Last week the California State Senate held the second committee hearing in two weeks on “hate speech” couched as “Violent Protests and Police Response.” Democrats were once again seeking approval for legislation on thought crimes. This is a dangerous path as countries without a First Amendment have demonstrated. Writer Andrew Sullivan says, “writers and speakers are now routinely hauled into court for hurting someone’s feelings or violating some new PC edict. In Canada, it is now a crime to use pronouns that have served the English language well enough for centuries, if you are not careful.”
This subjective PC speech policing is what California Democrats are also seeking, and particularly those Democrats from Berkeley. Sen. Nancy Skinner, a former Democrat Assemblywoman from Berkeley well-known for her love of gun control laws, now a State Senator, said she wanted to discuss charging much higher fees for those “controversial” speakers who have been invited to speak at UC Berkeley. Sen. Skinner – never one to let the U.S. Constitution to get in the way of her agenda – needs to read up on the First Amendment.
Sen. Joel Anderson, R-El Cajon, chimed in after Skinner’s fee preference and gave her a crash course in First Amendment law saying, “free speech is not just for rich people, it’s for poor people too.”
All public colleges and universities are required under the U.S. Constitution and the California Constitution to uphold and protect free speech rights on campus. “This is not open for discussion,” said Shelby Emmett, the Director of the Center to Protect Free Speech at American Legislative Exchange Council. “University officials at public universities do not get to pick and choose when to protect these rights, they have a duty to do so.” Emmett appeared at the hearing, but just as with Shapiro, was not allowed to speak on a panel, and was relegated to two-minutes during the public comment period. I then interviewed Emmett the following day.
Yet many colleges and universities claim their campuses are supposed to be safe spaces, where students who feel oppressed or “offended” can feel more secure.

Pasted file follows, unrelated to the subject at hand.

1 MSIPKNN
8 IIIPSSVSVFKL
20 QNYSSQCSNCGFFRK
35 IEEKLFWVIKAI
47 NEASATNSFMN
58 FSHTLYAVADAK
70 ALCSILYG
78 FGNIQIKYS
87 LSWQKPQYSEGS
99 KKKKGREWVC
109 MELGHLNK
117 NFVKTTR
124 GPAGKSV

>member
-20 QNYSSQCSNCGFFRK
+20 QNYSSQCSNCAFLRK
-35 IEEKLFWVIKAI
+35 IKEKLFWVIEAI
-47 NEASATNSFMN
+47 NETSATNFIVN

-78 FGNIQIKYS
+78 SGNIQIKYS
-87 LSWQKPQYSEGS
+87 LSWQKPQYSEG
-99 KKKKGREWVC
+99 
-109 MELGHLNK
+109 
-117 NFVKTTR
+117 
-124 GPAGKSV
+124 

However, the First Amendment doesn’t say you have freedom of speech so long as it’s not offensive.
As Emmett has observed, some public colleges and universities continue to operate “as if there is an asterisk next to the First Amendment.” This was evident at the Senate Public Safety hearing – a kangaroo court if ever there was one, couched under the cloak of “public safety.”
The entire campus faculty, staff and, students are in desperate need of an education on free speech. As Emmett has said at nearly all of the hearings in which she testifies on free speech, “This is important because leadership starts at the top. We can’t expect the freshman student to respect free speech rights on campus if his professors or Dean do not respect free speech rights.”
UC Berkeley has been in the news far too frequently of late with images of black masked, and black clad Antifa thugs protesting and beating on students attempting to attend speeches by Conservative speakers. Given that liberal speakers are in abundance on the Berkeley campus, one would think that a little variety, and a little diversity of thought, would not be a threat.
In September, journalist Ben Shapiro visited the University of California, Berkeley to deliver a speech about personal responsibility and individualism. The very mention of Shapiro’s name had students fleeing for campus safe spaces. Yet, Shapiro had spoken on the Berkeley campus the year before, with no additional cost for security. At his September appearance, the school ended up spending $600,000 on additional policing, erecting cement barriers, and hiring of hundreds of armed police officers for a prospective riot.
The UCLA Republicans have also been trying to arrange a speech by Ben Shapiro, who happens to be a UCLA graduate. His speech was expected to draw about 600 attendees. UCLA, though, eventually told the Bruin Republicans that this speech would be governed by the 70-30 provision in Costs of Safety Services Policy.
However, Eugene Volohk, Constitutional Law and free speech law Professor at UCLA warned:
If the policy is haphazardly applied, for instance only when administrators think about it because the speaker has drawn protests in the past, then it is in practice too discretionary, too pregnant with the possibility of viewpoint discrimination and thus unconstitutional.
There is clearly is a free speech problem on campus.
Brown University President Christina Paxson explained during a 2016 commencement address that a reporter had recently asked school officials if Brown had established any “safe spaces” on campus. “What on earth are they referring to?” Paxson said. “Idea-free zones staffed by thought police, where disagreement is prohibited?” the Goldwater Institute reported. Because of the lack of free speech on campuses throughout the country, the Goldwater Institute introduced a model bill designed to ensure free expression within America’s public university systems, to strengthen freedom of speech at private colleges and universities.